The Devatas and Apsaras of Angkor Wat in Black & White

Two pairs of devatas (goddesses) are shown carved into Angkor Wat in Cambodia.

The 1,796 female figures rendered in sandstone on Angkor Wat’s pillars and walls have weathered war and a harsh tropical environment for more than 800 years. During my first visit to Angkor Wat in 2009, I was struck by the beauty and individuality of these devatas, which decorate the largest religious building in the world. When I visited Cambodia again last month, I was just as intrigued.

I wonder how many artisans it took to carve these bas-relief figures?

Are they modeled after real women of centuries past? If so, and if they could speak, what stories would these women tell?

Some scholars have concluded that the beautiful, mystical women adorning Angkor Wat are heavenly goddesses, whereas others on the website Devata question if they are actual representations of real women who lived during the Angkor Empire.

Peruse this gallery of black & white images to see for yourself.

Where in the World?

Photography & text © Tricia A. Mitchell. All rights reserved.

Published by Tricia A. Mitchell

Tricia A. Mitchell is a freelance writer and a co-founder of Eloquence. Born in Europe but raised in the United States, she has lived in Valletta, Malta, as well as Heidelberg, Germany. An avid globetrotter who has visited more than 65 countries, she has a penchant for off-season travel. Tricia has learned that travel’s greatest gift is not sightseeing, rather it is the interactions with people. Some of her most memorable experiences have been sharing a bottle of champagne with distant French cousins in Lorraine, learning how to milk goats in a sleepy Bulgarian village, and ringing in the Vietnamese New Year with a Hanoi family. She welcomes any opportunity to practice French and German, and she loves delving into a place’s history and artisanal food scene. A former education administrator and training specialist, Tricia has a bachelor’s degree in elementary education and a master’s degree in international relations. She and her husband, Shawn, married in the ruins of a snowy German castle. They’ve been known to escape winter by basing themselves in coastal Croatia or Southeast Asia. Though they are currently nomadic, they look forward to establishing a European home someday. Her writing has appeared in Fodor’s Travel, Frommer’s, and International Living.

14 thoughts on “The Devatas and Apsaras of Angkor Wat in Black & White

    1. Ashleypaige, so happy you enjoyed the pictures. Here’s hoping that you’ll make it to Angkor soon. It’s a magical place, with special people! I’ll be doing more series of Angkor shots in the coming days – currently in between marathon bus trips in Vietnam! :)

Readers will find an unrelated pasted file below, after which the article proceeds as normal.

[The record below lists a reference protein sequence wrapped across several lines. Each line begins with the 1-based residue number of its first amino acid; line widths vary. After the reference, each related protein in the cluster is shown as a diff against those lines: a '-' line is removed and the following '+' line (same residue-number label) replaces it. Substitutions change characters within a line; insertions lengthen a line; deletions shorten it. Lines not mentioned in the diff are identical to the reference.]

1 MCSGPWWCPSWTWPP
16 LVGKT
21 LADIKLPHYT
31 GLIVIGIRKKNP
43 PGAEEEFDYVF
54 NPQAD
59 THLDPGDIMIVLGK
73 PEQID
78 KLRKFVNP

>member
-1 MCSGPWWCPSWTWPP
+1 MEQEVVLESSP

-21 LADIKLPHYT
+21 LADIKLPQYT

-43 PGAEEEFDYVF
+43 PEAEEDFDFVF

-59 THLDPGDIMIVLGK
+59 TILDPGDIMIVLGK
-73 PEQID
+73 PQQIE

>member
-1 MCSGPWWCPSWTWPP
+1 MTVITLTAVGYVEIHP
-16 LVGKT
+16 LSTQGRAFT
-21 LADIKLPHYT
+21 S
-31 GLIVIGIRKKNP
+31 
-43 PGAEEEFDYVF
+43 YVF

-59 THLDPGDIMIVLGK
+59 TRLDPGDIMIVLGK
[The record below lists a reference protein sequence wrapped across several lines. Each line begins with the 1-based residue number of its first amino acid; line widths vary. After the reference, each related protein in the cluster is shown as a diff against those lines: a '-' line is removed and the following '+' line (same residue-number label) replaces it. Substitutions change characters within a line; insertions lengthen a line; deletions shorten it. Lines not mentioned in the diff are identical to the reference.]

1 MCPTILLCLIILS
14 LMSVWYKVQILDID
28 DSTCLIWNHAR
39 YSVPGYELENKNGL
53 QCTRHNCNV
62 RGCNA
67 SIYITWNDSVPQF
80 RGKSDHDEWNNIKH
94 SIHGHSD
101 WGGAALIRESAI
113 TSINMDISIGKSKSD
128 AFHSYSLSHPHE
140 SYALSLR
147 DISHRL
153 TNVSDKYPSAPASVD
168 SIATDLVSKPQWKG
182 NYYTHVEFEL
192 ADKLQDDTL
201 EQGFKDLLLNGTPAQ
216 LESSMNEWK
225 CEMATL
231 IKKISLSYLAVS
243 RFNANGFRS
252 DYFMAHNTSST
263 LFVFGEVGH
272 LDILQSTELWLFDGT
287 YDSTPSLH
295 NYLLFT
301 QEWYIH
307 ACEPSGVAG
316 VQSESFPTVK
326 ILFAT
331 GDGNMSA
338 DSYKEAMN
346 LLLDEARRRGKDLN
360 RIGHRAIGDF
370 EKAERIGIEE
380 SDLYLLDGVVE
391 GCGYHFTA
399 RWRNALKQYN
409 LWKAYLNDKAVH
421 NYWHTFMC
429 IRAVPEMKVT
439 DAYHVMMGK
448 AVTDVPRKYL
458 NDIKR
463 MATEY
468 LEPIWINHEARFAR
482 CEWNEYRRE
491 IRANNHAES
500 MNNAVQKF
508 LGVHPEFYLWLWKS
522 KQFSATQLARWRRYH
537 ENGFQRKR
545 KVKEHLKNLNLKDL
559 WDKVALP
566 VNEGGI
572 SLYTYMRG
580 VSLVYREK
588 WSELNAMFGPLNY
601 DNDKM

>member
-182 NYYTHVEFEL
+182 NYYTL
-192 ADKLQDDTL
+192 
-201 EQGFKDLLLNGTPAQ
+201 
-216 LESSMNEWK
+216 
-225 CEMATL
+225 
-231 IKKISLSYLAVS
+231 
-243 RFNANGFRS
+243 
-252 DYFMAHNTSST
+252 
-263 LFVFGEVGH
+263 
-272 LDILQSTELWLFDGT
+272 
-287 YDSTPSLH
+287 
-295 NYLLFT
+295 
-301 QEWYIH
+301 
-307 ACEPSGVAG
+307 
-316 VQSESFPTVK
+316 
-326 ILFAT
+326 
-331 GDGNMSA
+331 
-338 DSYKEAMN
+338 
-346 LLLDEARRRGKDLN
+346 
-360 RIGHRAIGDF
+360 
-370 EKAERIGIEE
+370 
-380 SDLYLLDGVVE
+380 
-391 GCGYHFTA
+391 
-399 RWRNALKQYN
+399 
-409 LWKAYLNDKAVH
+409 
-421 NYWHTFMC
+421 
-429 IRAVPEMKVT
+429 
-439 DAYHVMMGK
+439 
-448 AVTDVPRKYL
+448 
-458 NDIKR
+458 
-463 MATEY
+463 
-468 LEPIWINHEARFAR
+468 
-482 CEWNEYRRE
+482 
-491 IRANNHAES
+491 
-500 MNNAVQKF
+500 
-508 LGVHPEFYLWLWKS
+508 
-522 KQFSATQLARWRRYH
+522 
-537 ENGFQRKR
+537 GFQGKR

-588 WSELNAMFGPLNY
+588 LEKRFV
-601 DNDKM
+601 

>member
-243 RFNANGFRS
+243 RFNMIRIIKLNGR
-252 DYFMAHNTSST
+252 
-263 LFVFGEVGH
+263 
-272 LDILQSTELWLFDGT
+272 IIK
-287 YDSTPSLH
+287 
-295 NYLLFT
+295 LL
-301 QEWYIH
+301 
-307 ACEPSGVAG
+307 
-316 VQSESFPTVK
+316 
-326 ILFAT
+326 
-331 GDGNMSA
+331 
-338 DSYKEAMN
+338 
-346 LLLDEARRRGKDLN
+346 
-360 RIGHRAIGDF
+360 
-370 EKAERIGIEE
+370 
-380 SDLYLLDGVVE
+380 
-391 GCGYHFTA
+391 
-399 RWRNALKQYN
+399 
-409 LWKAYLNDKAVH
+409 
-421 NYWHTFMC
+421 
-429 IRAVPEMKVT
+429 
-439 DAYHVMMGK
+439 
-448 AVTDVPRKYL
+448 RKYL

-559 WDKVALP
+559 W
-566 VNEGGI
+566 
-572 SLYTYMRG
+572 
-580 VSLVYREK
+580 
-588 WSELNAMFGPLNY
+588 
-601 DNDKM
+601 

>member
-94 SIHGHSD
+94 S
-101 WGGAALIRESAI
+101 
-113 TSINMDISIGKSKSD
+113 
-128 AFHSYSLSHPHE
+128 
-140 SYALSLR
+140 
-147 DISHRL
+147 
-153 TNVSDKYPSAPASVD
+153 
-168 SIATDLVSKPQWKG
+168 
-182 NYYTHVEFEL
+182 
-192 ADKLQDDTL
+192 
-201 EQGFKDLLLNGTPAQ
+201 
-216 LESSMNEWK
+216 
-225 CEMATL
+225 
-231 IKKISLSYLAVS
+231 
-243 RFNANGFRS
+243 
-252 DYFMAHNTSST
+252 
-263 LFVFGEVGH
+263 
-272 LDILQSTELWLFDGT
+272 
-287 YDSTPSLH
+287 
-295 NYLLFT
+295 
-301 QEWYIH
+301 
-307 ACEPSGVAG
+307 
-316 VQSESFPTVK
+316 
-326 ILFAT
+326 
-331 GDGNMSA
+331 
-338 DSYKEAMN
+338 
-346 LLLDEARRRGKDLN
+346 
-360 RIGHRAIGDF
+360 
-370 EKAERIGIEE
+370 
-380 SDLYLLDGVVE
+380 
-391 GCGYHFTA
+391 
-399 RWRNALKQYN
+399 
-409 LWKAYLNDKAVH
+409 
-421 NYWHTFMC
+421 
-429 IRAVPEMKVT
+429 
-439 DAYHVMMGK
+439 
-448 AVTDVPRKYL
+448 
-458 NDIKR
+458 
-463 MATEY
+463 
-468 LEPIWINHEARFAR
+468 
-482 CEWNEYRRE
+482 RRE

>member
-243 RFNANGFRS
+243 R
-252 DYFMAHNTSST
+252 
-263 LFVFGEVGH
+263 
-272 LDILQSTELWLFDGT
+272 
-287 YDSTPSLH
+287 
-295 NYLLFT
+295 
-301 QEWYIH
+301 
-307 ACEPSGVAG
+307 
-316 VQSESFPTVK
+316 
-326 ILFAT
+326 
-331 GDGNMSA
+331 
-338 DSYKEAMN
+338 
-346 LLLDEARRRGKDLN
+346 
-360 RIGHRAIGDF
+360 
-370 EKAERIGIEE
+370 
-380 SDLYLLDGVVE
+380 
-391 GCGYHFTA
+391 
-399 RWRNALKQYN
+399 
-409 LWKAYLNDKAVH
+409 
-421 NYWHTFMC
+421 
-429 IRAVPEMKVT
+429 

1. Angkor Wat truly is a wonderful place! Before I went, I visited Angkor National Museum in downtown Siem Reap, and that gave me a wealth of knowledge to better kick in the trip. Apsaras are indeed mysterious creature, and based on what they said apsaras are the by product of the churning of the milk ocean to obtain the elixir of life.

      1. It’s very worth a visit, Tricia. It’s even better and more informative than the state museum in Phnom Penh. Don’t miss it the next time you go to Siem Reap. :)

  2. One of the most awe-inspiring places I have ever visited… The Aspara mystic left me spell-bound, and I hope to return…there is so much to see in Cambodia and other parts of SE Asia. Great shots!

    1. Randall, I agree about there being so much to see in that region. I’ve been lucky enough to have spent about 5 months there, and still feel as though we only scratched the surface. When was your last time in Cambodia?

      1. I was in Cambodia about 7 years ago…and hope to travel back this spring or fall. I loved it. Just visited Myanmar, and that too exceeded my expectations greatly. Are you based in SE Asia?

      2. No, at the moment we’re based in Croatia, but we’ll be moving on in early March.

        In late 2011, we embarked on a 5-month sabbatical that took us through a bit of India and 7 countries in SE Asia. We’d also hoped to get to Myanmar, but the visa paperwork didn’t come through soon enough. I’ll be looking forward to reading your thoughts and seeing your imagery from the country, though. How long were you there?

      3. I was in Myanmar for 15 days, and loved every one of them. Great people, and the diversity of the country surprised me. Much to see out there, and you are sure doing it right!

      4. Randall, I finally had the opportunity to peruse your brilliants shots of Bagan yesterday. How wonderful that you had the chance to explore the country with your sister. I’m hoping we will have the opportunity to visit there before it loses its authenticity.

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